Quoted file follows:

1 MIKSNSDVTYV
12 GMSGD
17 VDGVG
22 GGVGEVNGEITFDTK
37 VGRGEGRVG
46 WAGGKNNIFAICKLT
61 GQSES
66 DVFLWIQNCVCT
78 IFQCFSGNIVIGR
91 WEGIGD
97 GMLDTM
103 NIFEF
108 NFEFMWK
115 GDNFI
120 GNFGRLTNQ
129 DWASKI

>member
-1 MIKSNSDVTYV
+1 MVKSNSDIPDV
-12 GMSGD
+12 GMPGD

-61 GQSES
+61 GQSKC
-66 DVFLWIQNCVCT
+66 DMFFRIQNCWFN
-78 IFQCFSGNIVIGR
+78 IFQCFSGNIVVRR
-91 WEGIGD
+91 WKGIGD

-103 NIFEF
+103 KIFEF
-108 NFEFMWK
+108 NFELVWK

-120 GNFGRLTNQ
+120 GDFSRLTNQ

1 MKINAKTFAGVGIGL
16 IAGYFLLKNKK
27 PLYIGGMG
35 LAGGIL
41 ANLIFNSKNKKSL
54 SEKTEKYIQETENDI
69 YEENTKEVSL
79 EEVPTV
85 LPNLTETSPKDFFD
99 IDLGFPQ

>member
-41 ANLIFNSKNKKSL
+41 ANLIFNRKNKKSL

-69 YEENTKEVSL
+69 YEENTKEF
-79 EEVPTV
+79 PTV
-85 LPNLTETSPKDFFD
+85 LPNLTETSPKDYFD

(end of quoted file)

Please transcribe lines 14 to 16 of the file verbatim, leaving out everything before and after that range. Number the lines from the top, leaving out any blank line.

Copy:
115 GDNFI
120 GNFGRLTNQ
129 DWASKI